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dc.contributor.authorPiriyapongsa, Jittimaen_US
dc.contributor.authorRutledge, Mark T.en_US
dc.contributor.authorPatel, Sanilen_US
dc.contributor.authorBorodovsky, Marken_US
dc.contributor.authorJordan, I. Kingen_US
dc.date.accessioned2011-12-22T19:59:36Z
dc.date.available2011-12-22T19:59:36Z
dc.date.issued2007-11-26
dc.identifier.citationPiyapongsa, J., Rutledge, M.T., Patel, S., Borodovsky, M. and I.K. Jordan, 2007. Evaluating the protein coding potential of exonized transposable element sequences. Biol. Direct 2: 31en_US
dc.identifier.issn1745-6150
dc.identifier.urihttp://hdl.handle.net/1853/42111
dc.description© 2007 Piriyapongsa et al; licensee BioMed Central Ltd. This is an Open Access article distributed under the terms of the Creative Commons Attribution License (http://creativecommons.org/licenses/by/2.0), which permits unrestricted use, distribution, and reproduction in any medium, provided the original work is properly cited.en_US
dc.descriptionDOI: 10.1186/1745-6150-2-31en_US
dc.description.abstractBackground: Transposable element (TE) sequences, once thought to be merely selfish or parasitic members of the genomic community, have been shown to contribute a wide variety of functional sequences to their host genomes. Analysis of complete genome sequences have turned up numerous cases where TE sequences have been incorporated as exons into mRNAs, and it is widely assumed that such 'exonized' TEs encode protein sequences. However, the extent to which TE-derived sequences actually encode proteins is unknown and a matter of some controversy. We have tried to address this outstanding issue from two perspectives: i-by evaluating ascertainment biases related to the search methods used to uncover TE-derived protein coding sequences (CDS) and ii-through a probabilistic codon-frequency based analysis of the protein coding potential of TE-derived exons. Results: We compared the ability of three classes of sequence similarity search methods to detect TE-derived sequences among data sets of experimentally characterized proteins: 1-a profile-based hidden Markov model (HMM) approach, 2-BLAST methods and 3-RepeatMasker. Profile based methods are more sensitive and more selective than the other methods evaluated. However, the application of profile-based search methods to the detection of TE-derived sequences among well-curated experimentally characterized protein data sets did not turn up many more cases than had been previously detected and nowhere near as many cases as recent genome-wide searches have. We observed that the different search methods used were complementary in the sense that they yielded largely non-overlapping sets of hits and differed in their ability to recover known cases of TE-derived CDS. The probabilistic analysis of TE-derived exon sequences indicates that these sequences have low protein coding potential on average. In particular, non-autonomous TEs that do not encode protein sequences, such as Alu elements, are frequently exonized but unlikely to encode protein sequences. Conclusion: The exaptation of the numerous TE sequences found in exons as bona fide protein coding sequences may prove to be far less common than has been suggested by the analysis of complete genomes. We hypothesize that many exonized TE sequences actually function as post-transcriptional regulators of gene expression, rather than coding sequences, which may act through a variety of double stranded RNA related regulatory pathways. Indeed, their relatively high copy numbers and similarity to sequences dispersed throughout the genome suggests that exonized TE sequences could serve as master regulators with a wide scope of regulatory influence.en_US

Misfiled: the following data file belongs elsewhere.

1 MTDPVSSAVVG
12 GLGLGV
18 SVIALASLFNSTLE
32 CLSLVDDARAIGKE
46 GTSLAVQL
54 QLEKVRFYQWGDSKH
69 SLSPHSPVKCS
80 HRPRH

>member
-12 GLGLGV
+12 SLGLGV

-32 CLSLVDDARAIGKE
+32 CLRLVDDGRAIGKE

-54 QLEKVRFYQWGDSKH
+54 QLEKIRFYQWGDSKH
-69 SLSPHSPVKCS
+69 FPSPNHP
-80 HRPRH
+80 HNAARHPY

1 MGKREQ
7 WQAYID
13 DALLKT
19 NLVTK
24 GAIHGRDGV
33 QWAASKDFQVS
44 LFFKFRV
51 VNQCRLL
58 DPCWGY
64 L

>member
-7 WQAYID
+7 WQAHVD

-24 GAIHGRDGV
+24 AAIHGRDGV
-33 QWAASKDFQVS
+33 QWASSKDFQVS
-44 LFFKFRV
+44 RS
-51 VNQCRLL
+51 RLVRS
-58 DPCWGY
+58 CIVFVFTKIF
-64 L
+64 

dc.language.isoen_USen_US
dc.publisherGeorgia Institute of Technologyen_US
dc.subjectTransposable elementsen_US
dc.subjectPost-transcriptional regulatorsen_US
dc.subjectGene expressionen_US
dc.subjectTEsen_US
dc.subjectGene evolutionen_US
dc.titleEvaluating the protein coding potential of exonized transposable element sequencesen_US
dc.typeArticleen_US
dc.contributor.corporatenameGeorgia Institute of Technology. School of Biologyen_US
dc.contributor.corporatenameGeorgia Institute of Technology. Dept. of Biomedical Engineeringen_US
dc.contributor.corporatenameEmory University. Dept. of Biomedical Engineeringen_US
dc.contributor.corporatenameGeorgia Institute of Technology. Division of Computational Science and Engineeringen_US
dc.contributor.corporatenameGeorgia Institute of Technology. College of Computingen_US
dc.publisher.originalBioMed Centralen_US
dc.identifier.doi10.1186/1745-6150-2-31


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